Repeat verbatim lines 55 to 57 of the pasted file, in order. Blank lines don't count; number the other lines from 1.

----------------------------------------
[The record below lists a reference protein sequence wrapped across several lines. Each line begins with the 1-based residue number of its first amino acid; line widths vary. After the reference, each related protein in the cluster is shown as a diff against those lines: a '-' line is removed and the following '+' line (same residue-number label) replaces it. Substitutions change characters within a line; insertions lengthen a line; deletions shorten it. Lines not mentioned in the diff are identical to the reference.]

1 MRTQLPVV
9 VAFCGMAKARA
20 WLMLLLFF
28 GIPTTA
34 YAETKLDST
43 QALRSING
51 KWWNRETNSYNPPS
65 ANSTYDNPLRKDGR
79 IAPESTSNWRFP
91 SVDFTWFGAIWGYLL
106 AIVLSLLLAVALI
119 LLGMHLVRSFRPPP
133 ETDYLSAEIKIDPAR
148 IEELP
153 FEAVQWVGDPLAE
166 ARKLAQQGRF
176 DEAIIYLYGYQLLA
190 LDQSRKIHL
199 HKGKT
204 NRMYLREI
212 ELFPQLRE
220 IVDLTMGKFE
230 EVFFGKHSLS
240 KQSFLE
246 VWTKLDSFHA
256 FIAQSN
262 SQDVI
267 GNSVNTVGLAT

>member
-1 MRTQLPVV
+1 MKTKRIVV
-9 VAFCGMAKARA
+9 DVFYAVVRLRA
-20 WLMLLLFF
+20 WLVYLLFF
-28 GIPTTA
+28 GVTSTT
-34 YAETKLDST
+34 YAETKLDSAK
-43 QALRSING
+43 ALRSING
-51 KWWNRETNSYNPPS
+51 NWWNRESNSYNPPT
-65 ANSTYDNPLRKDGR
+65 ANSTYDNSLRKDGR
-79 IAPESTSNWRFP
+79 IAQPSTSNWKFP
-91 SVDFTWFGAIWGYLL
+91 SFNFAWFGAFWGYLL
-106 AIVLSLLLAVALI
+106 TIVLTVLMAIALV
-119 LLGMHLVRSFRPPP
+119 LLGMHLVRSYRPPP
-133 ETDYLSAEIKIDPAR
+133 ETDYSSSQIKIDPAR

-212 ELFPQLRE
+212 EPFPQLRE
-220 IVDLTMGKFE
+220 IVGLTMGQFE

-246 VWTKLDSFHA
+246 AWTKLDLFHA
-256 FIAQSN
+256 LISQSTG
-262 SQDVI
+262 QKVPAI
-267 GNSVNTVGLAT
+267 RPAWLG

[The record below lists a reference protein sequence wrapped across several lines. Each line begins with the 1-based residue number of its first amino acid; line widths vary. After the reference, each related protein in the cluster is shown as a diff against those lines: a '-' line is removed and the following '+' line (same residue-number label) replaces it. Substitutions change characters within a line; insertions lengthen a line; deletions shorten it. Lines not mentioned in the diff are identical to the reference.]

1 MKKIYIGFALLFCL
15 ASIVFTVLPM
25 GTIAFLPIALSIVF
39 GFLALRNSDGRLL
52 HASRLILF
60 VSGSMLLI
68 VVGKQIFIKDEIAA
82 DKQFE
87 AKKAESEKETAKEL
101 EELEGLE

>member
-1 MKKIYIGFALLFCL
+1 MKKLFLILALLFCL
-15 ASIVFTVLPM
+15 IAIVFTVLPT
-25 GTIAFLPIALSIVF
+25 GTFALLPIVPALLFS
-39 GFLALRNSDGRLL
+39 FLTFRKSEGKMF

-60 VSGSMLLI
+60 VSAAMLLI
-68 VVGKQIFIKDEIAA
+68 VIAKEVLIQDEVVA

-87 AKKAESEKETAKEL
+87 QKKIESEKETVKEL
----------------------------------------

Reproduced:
-133 ETDYLSAEIKIDPAR
+133 ETDYSSSQIKIDPAR

-212 ELFPQLRE